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How Much Influencers Get Paid on Instagram, TikTok, and YouTube

How Much Influencers Get Paid on Instagram, TikTok, and YouTube
Written by publishing team

  • Influencers get paid in many ways, from sponsorships to advertising revenue.
  • How much content creators earn depends on factors such as size, share, and the following category of content.
  • We spoke with dozens of influencers who shared how much money they made on social media.
  • Watch more stories on the Insider Business page.

Influencers make money in many ways, from sponsorship to selling merchandise.

How much money different creators make depends on a variety of factors, from the category of content to the platform on which the influencer appears.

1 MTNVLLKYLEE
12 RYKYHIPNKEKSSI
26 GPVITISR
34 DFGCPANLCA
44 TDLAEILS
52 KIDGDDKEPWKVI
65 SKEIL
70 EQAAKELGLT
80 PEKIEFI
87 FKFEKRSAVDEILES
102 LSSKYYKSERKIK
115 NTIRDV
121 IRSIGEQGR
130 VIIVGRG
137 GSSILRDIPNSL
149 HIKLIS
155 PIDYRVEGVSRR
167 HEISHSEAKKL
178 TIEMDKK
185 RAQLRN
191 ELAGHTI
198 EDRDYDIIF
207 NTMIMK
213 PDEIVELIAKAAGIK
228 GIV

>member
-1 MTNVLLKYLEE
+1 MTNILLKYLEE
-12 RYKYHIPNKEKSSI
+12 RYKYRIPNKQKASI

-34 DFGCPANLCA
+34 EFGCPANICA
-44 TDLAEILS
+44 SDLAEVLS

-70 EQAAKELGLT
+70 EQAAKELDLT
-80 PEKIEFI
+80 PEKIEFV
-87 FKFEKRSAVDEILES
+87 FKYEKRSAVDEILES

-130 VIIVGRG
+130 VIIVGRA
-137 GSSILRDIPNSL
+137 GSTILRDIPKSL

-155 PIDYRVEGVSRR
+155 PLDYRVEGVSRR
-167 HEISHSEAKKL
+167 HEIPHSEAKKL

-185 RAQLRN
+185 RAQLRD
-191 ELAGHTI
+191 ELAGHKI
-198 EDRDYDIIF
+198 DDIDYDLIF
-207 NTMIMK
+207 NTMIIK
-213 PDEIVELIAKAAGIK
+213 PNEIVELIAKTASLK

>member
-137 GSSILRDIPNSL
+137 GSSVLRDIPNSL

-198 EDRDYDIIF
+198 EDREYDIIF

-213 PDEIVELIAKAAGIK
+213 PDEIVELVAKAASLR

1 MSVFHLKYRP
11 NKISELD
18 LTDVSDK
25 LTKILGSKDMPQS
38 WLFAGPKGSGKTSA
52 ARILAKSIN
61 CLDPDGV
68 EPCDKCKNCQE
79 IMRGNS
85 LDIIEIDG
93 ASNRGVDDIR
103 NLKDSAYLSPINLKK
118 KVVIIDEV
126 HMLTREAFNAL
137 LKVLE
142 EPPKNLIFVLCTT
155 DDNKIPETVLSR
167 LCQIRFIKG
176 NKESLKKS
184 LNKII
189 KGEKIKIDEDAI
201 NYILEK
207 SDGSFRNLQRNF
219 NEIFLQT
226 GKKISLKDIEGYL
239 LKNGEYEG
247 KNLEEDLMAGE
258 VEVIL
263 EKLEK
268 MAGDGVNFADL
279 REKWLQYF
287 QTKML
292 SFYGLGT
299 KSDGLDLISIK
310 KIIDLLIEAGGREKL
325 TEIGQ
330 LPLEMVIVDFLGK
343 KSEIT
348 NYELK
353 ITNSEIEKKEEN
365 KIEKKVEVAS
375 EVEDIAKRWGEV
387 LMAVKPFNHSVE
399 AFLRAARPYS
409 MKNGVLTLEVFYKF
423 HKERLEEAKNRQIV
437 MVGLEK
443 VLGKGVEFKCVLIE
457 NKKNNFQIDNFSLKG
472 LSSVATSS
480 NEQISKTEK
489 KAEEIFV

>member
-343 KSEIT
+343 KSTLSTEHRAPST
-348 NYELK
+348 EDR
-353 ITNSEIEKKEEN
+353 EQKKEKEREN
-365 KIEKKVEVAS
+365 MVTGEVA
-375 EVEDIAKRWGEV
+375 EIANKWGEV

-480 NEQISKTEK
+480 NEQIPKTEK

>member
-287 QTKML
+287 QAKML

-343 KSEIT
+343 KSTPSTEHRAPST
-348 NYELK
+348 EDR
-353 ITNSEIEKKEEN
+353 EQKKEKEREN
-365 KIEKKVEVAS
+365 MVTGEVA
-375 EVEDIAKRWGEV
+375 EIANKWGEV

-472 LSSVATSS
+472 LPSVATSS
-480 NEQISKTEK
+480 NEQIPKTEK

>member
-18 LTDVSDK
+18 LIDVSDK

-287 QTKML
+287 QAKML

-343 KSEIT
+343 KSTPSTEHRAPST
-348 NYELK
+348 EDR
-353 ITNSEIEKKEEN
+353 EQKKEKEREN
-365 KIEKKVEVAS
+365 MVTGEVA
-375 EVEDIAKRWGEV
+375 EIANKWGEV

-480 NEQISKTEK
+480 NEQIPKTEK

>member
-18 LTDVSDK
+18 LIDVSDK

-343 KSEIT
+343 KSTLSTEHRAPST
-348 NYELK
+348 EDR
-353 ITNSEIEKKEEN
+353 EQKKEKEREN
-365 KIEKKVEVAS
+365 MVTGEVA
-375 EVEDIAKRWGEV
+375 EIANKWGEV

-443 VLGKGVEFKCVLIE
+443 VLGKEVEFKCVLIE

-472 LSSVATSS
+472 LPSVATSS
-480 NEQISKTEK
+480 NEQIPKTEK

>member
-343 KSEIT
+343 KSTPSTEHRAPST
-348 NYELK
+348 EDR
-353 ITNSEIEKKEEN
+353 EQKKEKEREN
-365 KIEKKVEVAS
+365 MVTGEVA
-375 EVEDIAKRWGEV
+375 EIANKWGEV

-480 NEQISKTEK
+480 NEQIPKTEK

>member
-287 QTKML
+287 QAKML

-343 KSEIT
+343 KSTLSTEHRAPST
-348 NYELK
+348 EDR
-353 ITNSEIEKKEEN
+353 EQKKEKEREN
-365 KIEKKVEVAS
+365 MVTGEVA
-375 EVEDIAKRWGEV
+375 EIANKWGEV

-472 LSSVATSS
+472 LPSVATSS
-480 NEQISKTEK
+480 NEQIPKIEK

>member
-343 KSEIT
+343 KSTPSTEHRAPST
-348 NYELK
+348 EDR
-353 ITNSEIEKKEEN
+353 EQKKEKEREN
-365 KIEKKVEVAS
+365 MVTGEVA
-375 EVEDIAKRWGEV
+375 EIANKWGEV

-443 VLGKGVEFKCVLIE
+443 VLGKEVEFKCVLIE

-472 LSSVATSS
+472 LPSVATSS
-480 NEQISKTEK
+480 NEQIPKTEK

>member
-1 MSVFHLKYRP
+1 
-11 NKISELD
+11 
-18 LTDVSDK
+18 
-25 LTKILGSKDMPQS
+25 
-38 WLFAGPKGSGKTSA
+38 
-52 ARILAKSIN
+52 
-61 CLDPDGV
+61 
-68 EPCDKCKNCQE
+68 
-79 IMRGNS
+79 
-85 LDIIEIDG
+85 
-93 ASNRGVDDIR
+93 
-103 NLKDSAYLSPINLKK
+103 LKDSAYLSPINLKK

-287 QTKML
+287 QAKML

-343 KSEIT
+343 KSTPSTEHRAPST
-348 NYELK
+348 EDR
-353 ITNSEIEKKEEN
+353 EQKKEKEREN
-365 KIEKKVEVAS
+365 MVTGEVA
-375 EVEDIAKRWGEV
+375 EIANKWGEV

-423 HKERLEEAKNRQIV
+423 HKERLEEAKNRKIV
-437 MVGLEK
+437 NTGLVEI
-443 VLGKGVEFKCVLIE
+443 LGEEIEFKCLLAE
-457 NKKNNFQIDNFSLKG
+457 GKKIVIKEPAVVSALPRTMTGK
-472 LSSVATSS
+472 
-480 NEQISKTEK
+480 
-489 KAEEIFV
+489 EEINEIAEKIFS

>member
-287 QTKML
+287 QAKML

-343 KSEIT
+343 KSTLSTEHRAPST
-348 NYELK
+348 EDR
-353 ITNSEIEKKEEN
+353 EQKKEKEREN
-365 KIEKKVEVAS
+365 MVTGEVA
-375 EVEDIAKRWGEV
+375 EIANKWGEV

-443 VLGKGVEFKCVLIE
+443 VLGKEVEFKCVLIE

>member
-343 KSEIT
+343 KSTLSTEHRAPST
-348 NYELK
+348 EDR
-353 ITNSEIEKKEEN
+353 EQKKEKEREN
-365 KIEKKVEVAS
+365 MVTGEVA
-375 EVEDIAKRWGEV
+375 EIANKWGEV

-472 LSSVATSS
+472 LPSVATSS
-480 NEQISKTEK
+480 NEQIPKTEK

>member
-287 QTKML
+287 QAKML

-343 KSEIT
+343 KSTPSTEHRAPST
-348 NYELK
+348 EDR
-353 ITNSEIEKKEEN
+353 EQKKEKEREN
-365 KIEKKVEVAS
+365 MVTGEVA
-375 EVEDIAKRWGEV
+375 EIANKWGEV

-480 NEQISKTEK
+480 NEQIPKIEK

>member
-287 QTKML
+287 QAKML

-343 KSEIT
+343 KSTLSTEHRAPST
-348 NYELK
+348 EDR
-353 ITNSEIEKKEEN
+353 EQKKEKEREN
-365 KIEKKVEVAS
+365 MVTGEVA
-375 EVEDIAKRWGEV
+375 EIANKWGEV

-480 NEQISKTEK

For Jehava Brown, a stay-at-home mom who runs an influencer business full time, her monthly income comes from working with brands like Walmart, Amazon and Disney in paid partnerships.

Brown has 196,000 followers on Instagram. She recently told Insider that she charges an average of $5,000 for a single Instagram post and $3,000 for an Instagram Story.

Insider spoke with dozens of other influencers on Instagram, YouTube, and TikTok about how much they each make from their videos, sponsorships, and other revenue streams.

Here is a breakdown of our coverage:

Jhava Brown

Jhafa Brown.

Jhava Brown

Many influencers rely on sponsored content — from a collection of Instagram posts and stories to a YouTube video dedicated to promoting a company — to make money.

Prices for these types of brand deals vary based on the influencer’s engagement rate, platform, and other factors such as usage rights.

Below is a breakdown of our coverage of how influencers influence brand deals and sponsorships.


  • Katie Pilot, YouTube creator with 474,000 subscribers